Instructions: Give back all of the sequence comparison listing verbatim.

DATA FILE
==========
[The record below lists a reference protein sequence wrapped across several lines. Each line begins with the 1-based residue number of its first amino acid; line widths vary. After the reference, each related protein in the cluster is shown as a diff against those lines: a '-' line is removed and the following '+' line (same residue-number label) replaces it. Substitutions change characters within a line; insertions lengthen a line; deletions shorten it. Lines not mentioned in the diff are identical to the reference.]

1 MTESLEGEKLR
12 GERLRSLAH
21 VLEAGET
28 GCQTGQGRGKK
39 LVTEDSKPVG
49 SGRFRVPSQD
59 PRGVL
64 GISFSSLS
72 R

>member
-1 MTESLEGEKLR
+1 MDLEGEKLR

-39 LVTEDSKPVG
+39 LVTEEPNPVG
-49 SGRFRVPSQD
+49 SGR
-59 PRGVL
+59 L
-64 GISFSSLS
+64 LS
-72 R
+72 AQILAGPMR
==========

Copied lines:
[The record below lists a reference protein sequence wrapped across several lines. Each line begins with the 1-based residue number of its first amino acid; line widths vary. After the reference, each related protein in the cluster is shown as a diff against those lines: a '-' line is removed and the following '+' line (same residue-number label) replaces it. Substitutions change characters within a line; insertions lengthen a line; deletions shorten it. Lines not mentioned in the diff are identical to the reference.]

1 MTESLEGEKLR
12 GERLRSLAH
21 VLEAGET
28 GCQTGQGRGKK
39 LVTEDSKPVG
49 SGRFRVPSQD
59 PRGVL
64 GISFSSLS
72 R

>member
-1 MTESLEGEKLR
+1 MDLEGEKLR

-39 LVTEDSKPVG
+39 LVTEEPNPVG
-49 SGRFRVPSQD
+49 SGR
-59 PRGVL
+59 L
-64 GISFSSLS
+64 LS
-72 R
+72 AQILAGPMR